Densho eNews - August 2010www.densho.org

From the Director: Tom Ikeda

One of the great things about my monthly eNews messages is that when I ask for help, people respond. Last month I wanted suggestions and advice about Densho's mission statement, and several dozen messages poured in with good ideas. In the coming weeks I will work with staff and board going over these ideas to come up with a revised mission statement for you to review and give feedback.

This month I have another important request. In the next two years Densho will commit the resources to conduct 100 new video-recorded oral history interviews about the World War II removal and incarceration of Japanese Americans. After two years, we will do fewer interviews as we focus more on education. I want your help in identifying the 100 people we should interview in the next two years. Please email me at tom.ikeda@densho.org the name, a brief description of why you think this person should be interviewed, and where this person lives. In particular we are looking for stories and perspectives that are less known or unusual. Thanks!

From the Archive

Pioneer Generation: Remembering the Issei

"They were early pioneers. And especially on farms it was very difficult for them."
   -- Kara Kondo

The stories Nisei interviewees tell about their parents form a pattern: Fathers left the villages and rice farms of Japan at the turn of the last century to earn money in Hawaii and mainland United States. Some still in their teens, they took grueling jobs at farms, lumber mills, railroad camps, and fishing canneries; others worked as houseboys. Once they earned enough money, the men returned to Japan to find a bride or sent for a picture bride. Babies arrived, and the Issei built churches and Japanese language schools to educate the next generation. They formed business associations to support each other in an inhospitable country. They turned undesirable land into flourishing farms by working dawn to dusk, and even into the night. While many decided to make America their permanent home, others expected to return to Japan. As Ike Ikeda says, "I had a feeling that, like many immigrants, they were ready to make their mint. They thought they would really get rich in a hurry and go back. But that never happened." What happened to the Issei instead in the 1940s no one could have anticipated.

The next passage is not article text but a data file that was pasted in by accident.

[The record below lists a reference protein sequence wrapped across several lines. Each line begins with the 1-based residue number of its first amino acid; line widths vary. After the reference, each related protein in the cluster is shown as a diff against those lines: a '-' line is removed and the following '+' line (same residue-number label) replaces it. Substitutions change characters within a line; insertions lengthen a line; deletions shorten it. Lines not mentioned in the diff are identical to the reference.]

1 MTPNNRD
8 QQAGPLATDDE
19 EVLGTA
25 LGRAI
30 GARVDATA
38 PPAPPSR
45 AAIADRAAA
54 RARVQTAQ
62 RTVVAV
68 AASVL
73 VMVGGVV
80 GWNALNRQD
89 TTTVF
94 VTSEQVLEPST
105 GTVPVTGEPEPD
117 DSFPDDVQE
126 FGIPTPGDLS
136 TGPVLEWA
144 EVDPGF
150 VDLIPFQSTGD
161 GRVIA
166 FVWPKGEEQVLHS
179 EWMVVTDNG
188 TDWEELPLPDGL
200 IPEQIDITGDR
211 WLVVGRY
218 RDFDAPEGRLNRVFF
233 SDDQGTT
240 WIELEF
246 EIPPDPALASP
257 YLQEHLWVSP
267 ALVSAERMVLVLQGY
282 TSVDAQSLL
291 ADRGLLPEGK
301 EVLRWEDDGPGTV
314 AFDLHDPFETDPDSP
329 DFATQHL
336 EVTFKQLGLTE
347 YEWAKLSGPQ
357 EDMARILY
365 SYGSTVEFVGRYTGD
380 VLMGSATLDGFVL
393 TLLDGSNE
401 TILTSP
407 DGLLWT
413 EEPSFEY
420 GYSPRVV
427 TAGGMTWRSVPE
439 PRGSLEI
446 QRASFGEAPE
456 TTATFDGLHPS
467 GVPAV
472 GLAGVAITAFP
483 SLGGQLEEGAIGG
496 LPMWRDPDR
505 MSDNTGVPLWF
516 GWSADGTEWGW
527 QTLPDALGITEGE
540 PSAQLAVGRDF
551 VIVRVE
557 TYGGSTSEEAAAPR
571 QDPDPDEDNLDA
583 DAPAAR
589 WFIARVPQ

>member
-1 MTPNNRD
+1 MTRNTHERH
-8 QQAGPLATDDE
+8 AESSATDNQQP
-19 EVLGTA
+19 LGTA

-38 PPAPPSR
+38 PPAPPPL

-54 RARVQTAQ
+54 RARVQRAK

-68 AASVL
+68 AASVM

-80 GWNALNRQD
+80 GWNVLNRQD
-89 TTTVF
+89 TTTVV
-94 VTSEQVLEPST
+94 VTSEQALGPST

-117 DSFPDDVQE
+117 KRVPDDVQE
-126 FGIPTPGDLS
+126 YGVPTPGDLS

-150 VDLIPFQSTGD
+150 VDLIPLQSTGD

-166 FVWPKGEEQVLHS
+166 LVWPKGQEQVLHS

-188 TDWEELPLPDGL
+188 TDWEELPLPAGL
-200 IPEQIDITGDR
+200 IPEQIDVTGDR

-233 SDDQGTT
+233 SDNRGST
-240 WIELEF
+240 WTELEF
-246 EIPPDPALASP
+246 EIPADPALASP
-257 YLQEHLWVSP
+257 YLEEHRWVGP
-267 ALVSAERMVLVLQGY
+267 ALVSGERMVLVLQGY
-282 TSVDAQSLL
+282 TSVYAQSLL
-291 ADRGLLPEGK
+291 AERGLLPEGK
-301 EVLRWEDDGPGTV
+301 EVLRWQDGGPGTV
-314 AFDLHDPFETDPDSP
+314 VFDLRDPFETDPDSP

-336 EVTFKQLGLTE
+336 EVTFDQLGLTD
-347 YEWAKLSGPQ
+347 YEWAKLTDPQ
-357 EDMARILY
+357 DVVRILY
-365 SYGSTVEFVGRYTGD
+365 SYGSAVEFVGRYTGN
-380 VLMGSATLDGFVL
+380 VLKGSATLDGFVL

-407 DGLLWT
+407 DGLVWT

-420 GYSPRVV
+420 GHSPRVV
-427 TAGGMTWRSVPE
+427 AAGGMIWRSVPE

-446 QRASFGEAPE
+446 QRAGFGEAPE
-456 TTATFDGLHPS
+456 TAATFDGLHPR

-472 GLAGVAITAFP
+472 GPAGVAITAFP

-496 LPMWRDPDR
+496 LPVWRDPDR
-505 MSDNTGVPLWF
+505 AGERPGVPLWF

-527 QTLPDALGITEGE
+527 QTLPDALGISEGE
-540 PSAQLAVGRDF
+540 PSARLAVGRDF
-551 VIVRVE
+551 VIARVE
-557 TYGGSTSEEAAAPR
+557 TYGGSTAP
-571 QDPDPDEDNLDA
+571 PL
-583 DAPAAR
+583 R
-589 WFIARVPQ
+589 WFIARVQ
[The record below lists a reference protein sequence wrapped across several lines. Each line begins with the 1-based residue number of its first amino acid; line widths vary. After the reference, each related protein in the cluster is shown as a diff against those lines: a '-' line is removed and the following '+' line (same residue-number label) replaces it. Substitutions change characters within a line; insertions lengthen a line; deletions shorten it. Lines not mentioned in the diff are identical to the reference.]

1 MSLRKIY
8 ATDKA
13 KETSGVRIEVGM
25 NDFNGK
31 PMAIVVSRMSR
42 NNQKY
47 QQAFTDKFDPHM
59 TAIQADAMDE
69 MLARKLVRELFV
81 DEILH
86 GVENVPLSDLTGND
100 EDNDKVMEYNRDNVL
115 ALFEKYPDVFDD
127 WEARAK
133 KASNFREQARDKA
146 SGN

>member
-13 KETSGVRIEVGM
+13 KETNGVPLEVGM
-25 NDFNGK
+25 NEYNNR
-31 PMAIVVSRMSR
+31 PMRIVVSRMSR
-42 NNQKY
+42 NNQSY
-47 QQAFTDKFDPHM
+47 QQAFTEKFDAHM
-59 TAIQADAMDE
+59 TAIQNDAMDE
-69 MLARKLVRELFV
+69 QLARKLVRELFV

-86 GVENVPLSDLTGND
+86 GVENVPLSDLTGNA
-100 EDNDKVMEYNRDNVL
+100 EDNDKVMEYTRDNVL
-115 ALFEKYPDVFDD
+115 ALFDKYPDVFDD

>> Read more of this article

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Archive Spotlight

Hello Maggie!: Shig Yabu, Children's Book Author

As a boy Shig Yabu was taken from his home in San Francisco to the Pomona Assembly Center, California, and the Heart Mountain incarceration camp, Wyoming. While in camp, he saved an injured baby magpie, named it Maggie, and adopted it as a pet. Following the war, Shig became involved with the Heart Mountain Foundation, where members encouraged him to write stories about the talking magpie. The resulting children's book, Hello, Maggie!, was illustrated by Willie Ito, a former Disney animator. In an excerpt from his recent interview with Densho, Shig tells how the bird became a popular inhabitant of the incarceration camp.

>> View the interview excerpt
>> See other Archive Spotlights
>> Register for the free Densho Digital Archive


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Densho News

Author Event: Moving Images: Photography and the Japanese American Incarceration